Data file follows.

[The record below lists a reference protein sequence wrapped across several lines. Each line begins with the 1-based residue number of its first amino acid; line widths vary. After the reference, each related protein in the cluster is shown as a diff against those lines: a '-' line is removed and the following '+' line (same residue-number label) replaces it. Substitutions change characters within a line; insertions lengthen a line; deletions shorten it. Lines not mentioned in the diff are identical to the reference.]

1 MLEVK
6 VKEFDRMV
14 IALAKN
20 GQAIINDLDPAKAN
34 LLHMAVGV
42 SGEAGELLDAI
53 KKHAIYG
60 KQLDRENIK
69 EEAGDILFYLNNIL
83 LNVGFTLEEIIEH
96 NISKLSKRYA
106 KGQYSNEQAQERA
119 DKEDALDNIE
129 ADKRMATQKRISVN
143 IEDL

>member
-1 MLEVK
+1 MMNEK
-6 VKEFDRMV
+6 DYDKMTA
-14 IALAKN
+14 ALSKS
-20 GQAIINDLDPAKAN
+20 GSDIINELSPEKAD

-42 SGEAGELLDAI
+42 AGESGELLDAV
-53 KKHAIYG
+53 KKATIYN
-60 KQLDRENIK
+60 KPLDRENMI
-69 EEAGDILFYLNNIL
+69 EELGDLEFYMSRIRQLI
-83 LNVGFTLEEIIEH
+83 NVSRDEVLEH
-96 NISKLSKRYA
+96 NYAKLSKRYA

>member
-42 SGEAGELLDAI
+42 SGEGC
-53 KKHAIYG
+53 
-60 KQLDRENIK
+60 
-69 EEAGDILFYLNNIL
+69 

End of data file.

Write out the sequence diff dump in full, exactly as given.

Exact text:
[The record below lists a reference protein sequence wrapped across several lines. Each line begins with the 1-based residue number of its first amino acid; line widths vary. After the reference, each related protein in the cluster is shown as a diff against those lines: a '-' line is removed and the following '+' line (same residue-number label) replaces it. Substitutions change characters within a line; insertions lengthen a line; deletions shorten it. Lines not mentioned in the diff are identical to the reference.]

1 MLEVK
6 VKEFDRMV
14 IALAKN
20 GQAIINDLDPAKAN
34 LLHMAVGV
42 SGEAGELLDAI
53 KKHAIYG
60 KQLDRENIK
69 EEAGDILFYLNNIL
83 LNVGFTLEEIIEH
96 NISKLSKRYA
106 KGQYSNEQAQERA
119 DKEDALDNIE
129 ADKRMATQKRISVN
143 IEDL

>member
-1 MLEVK
+1 MMNEK
-6 VKEFDRMV
+6 DYDKMTA
-14 IALAKN
+14 ALSKS
-20 GQAIINDLDPAKAN
+20 GSDIINELSPEKAD

-42 SGEAGELLDAI
+42 AGESGELLDAV
-53 KKHAIYG
+53 KKATIYN
-60 KQLDRENIK
+60 KPLDRENMI
-69 EEAGDILFYLNNIL
+69 EELGDLEFYMSRIRQLI
-83 LNVGFTLEEIIEH
+83 NVSRDEVLEH
-96 NISKLSKRYA
+96 NYAKLSKRYA

>member
-42 SGEAGELLDAI
+42 SGEGC
-53 KKHAIYG
+53 
-60 KQLDRENIK
+60 
-69 EEAGDILFYLNNIL
+69 